Between the lines of age
The old are getting older; the young are getting fewerBy John Ryle • 12 October 1998 • City of Words • The Guardian • Posted 2016 • 913 words
If you were awake early this morning listening to the BBC World Service, which takes over the Radio 4 waveband in the early hours (a godsend for night-workers and insomniacs and those who keep irregular hours), you might have found yourself listening to a programme about how extremely old we are getting. Ageing individually, in the implacable way of things, of course, but also, in every Western country, becoming older collectively, as communities, as peoples.
It’s not just a question of our ever-lengthening life expectancy, rather of the interaction of this increasing longevity with a rapidly declining birth-rate. The combination of the two factors has produced a demographic transition in the course of which the traditional pyramidal distribution of age-groups, with a broad base of children and a narrowing number of older people, is being transformed into something more like a pillar, the same size all the way up, with as many sixty-year-olds as six-year-olds.
It’s happening in North America, Europe and many countries in Asia. While most of us have been worrying about there being too many people in the world, demographers and others are more concerned with the likely effects of the falling-off of population growth, with the increase in top-heavy populations as the tendency to gerontification spreads to the rest of the world.
This may all be familiar to pension fund managers and social security planners, but the extent of the change hadn’t quite come home to me until I heard the first of this series of programmes last Monday. Out of the ether, as I lay thinking about the past and the future, indulging in the sombre reflections of the small hours, falling in and out of sleep, the guttural voice of the veteran management guru, Peter Drucker, could be heard discussing fertility rates in Southern Europe, which are lower than at any time in history. At roughly one child per woman of child-bearing age the population is liable to halve with each generation.
Countries such as Portugal, Italy and Greece now face a decline as steep as the leap in their population levels in the 19th and 20th centuries, the surge in numbers that brought the world to its present pass. The decline is so spectacular, according to Drucker, that in Italy, at the present rate, in 100 years’ time, there may be no native Italians left.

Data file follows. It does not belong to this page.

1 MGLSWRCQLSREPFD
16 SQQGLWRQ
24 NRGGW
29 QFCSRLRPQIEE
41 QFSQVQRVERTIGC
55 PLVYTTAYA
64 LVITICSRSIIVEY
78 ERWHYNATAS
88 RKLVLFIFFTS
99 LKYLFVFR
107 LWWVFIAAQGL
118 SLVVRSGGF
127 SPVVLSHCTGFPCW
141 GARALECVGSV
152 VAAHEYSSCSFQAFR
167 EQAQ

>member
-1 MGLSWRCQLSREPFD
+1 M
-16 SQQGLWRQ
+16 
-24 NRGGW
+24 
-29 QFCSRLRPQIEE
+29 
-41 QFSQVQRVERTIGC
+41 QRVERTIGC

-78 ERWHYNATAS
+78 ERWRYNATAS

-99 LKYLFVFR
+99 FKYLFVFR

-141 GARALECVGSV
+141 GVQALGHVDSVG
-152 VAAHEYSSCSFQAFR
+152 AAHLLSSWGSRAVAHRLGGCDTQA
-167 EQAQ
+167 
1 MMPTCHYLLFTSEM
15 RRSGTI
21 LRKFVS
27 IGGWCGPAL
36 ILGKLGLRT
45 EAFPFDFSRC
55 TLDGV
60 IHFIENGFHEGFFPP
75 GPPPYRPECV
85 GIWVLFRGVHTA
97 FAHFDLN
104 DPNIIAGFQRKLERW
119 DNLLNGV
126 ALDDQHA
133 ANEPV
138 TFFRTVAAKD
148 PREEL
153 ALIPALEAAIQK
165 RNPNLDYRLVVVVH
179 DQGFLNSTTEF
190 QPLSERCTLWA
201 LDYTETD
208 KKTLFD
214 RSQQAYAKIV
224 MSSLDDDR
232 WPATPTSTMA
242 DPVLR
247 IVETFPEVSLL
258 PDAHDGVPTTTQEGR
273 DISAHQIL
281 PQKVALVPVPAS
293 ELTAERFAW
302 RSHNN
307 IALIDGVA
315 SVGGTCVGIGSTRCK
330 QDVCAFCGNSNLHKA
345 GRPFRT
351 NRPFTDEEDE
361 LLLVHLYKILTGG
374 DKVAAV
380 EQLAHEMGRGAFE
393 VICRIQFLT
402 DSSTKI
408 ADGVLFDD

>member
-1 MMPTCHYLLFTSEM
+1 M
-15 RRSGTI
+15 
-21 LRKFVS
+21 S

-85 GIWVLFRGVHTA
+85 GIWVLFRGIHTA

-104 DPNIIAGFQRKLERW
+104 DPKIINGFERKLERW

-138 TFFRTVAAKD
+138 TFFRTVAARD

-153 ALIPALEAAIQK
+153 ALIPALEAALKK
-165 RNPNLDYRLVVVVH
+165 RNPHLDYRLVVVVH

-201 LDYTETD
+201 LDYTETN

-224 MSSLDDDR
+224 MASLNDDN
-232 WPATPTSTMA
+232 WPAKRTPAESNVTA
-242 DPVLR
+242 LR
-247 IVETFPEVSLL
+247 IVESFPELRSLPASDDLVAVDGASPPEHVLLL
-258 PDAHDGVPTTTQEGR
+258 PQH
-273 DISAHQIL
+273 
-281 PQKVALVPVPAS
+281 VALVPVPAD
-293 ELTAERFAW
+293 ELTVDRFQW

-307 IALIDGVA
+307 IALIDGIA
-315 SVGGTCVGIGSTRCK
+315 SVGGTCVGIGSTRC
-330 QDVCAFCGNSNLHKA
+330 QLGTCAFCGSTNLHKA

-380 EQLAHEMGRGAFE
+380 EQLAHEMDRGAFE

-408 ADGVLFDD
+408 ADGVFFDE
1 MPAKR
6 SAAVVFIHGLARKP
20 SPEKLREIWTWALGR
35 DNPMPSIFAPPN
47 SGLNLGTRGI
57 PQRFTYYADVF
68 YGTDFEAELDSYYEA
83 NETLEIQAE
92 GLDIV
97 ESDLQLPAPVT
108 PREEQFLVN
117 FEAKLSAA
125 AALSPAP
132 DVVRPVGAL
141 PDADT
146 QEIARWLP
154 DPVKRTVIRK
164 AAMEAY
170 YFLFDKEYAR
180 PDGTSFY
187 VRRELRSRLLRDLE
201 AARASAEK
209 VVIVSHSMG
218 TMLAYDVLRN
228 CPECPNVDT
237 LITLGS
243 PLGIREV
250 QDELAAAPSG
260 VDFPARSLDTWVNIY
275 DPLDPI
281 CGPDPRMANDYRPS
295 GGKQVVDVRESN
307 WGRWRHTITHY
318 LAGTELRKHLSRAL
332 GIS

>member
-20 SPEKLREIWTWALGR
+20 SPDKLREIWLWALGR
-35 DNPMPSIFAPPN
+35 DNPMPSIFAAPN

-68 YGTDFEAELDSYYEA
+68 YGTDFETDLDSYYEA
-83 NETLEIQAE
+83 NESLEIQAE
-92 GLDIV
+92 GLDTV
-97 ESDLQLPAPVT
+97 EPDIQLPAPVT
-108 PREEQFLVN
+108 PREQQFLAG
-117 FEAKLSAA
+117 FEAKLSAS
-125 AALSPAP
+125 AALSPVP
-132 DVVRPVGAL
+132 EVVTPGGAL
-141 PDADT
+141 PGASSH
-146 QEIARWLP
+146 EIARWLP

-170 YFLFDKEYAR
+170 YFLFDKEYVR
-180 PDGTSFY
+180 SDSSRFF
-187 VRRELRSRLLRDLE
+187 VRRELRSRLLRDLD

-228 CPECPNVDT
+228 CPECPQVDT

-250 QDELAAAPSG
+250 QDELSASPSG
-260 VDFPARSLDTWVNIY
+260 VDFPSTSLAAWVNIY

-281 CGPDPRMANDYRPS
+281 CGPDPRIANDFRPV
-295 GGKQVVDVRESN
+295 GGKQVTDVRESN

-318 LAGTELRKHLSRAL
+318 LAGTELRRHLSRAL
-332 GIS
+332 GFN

No Italians! I woke up when I heard that. Even allowing for the routine hyperbole of guruspeak, that is an astonishing thought, which must have been a source of distress to listeners from the Alps to Bari and beyond. Can it be true? Time will tell—though of course by the time Time tells us we will all be dead.
The shift to the old seems set to precipitate political and social change of substantial proportions. Another management guru, Charles Handy, offers this vision of the coming gerontocracy. He foresees a society where the majority of voters are of retirement age. (Or what used to be retirement age; most of the contributors to this series of programmes predict the abolition of compulsory retirement as the pool of youth available for the work force shrinks.) This new, increasingly elderly majority will vote, he suggests, for a quieter, calmer world, with less noise, less traffic and more trees.
This is an interesting notion, since today it is mostly younger people who campaign for these things (they are tomorrow’s old people, of course). There may be a further convergence that would support Handy’s argument. The old, those no longer in the thick of work, of getting and spending, are in some respects likely to become more like the young, with time to spare, and dreams, but less money than they would like.
Handy and others suggest that the old will have to work because even in the richest countries social security systems will fail to provide for them. This much is already apparent. Howard Davies, the Chairman of the Financial Services Authority, the body that regulates the City of London, quoted Trotsky when quizzed about this, offering no comfort. According to Davies, it was Trotsky who said “old age is the most unexpected thing ever to happen to a man.” (I thought it was Abraham Lincoln who said it, but who would want to pick a quarrel with a mandarin?) Davies then suggested, amusingly but not very usefully, that those on low incomes could find the wherewithal to boost their pensions by not buying the Sun newspaper.
In the entire series of programmes, conceived and immaculately produced by Nick Rankin, no one speaks of an afterlife. It seems people have come to fear decay, loss of memory and physical debility more than death itself. Indeed, for increasing numbers of people the years from 60 to 90 are a kind of afterlife, a time when they strive for the goals that had eluded them during the time they were in the throes of employment or child-raising—those who still raise children, that is.
If, as Charles Handy suggests, these new old people—that is to say, all of us in due course—become a force for political and social reform, allying themselves with the young people that remain in order to bring about constructive social change, then so much the better. It will be a new alliance, an alliance of the old and the young against the thoughtless getting and spending of the middle- aged. Thus do we live—and die—in interesting times. ✭